Ultra-high vacuum parts come in many different shapes and sizes, with all playing a critical role in ensuring the vacuum is generated and controlled in a manner that produces the performance you require.
From UHV stepper motors to vacuum gauges, you need to get to grips with all of the components before you can even begin to think about creating a vacuum. Reputable companies like Tameson can assist with valves, gauges, and more. Read on to discover more about the different vacuum parts that are available.
The first component we are going to take a look at is the stepper motor. Purchasing a vacuum compatible stepper motor is of paramount importance, as standard motors do not have the ability to operate for long at pressures that are lower than 10-4 Torr. Consequently, specialist manufacturers of ultra-high vacuum parts have developed stepper motors that provide extended operation at low pressures without motor performance being compromised.
There is a lot that needs to be considered when you are looking for a stepper motor for your vacuum at your business. If you are going to be handling sensitive applications, you must choose a stepper motor with even more care. You need to look for something with low outgassing characteristics and the absence of metal-to-metal sliding surfaces. Of course, the torque rating and the size of the stepper motor will also need to be taken into account. Specialist options are available for high vacuum systems, as you can find stepper motors with extended low-temperature ranges.
Needless to say, a high-pressure vacuum pump is a necessity as well. There are many different pumps to choose from, including roots, oil ejector, sorption, rotary vane, aspirator, titanium sublimation, cryopumps, and much more. Of course, this all depends on the type of vacuum you need. For ultra-high vacuums, you are looking at a cryopump, titanium sublimation, sputter-ion, or turbomolecular. You also need to consider the likes of gas sensitivity and whether the pump is clean.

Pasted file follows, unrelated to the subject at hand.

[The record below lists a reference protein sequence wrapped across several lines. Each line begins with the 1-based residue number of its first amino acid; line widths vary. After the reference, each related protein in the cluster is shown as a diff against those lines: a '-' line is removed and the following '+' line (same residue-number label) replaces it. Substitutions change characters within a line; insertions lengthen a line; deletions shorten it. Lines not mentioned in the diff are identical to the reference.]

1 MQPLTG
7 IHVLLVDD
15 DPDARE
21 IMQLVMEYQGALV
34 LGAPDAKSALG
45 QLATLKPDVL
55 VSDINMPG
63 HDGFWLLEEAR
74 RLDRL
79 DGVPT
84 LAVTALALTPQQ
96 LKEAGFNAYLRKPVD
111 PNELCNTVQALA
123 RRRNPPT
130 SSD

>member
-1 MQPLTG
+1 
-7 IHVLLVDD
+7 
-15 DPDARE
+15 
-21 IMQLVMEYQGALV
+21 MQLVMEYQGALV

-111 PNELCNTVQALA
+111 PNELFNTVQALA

We cannot possibly discuss ultra-high vacuum technology without taking a look at vacuum gauges, which are used to test the pressure once a vacuum has been produced. Pressure readings range from atmospheric pressure down, to lower pressure, to absolute zero pressure. Of course, the latter is not achievable, and thus you are looking for pressures that approach absolute zero. Gauges used for very low pressures may only read a portion of the range, whereas others can read the entire range. For ultra-high vacuums, ionisation gauges are exclusively used. This is because the ionisation rate appears to be the only economically reasonable and practical indicator of pressure in UHV. The ionisation rate is produced in the UHV chamber when electrons hit the neutral gas atoms.
Of course, when looking to purchase an ion gauge, you need something with high levels of accuracy. The only way to make sure this is the case is to purchase from a reputable retailer, and to read reviews on the gauge that have been left by others that have already used it. You will also want a gauge with a clear and large display, with an array of features to help you extract the maximum data and to control processes effectively.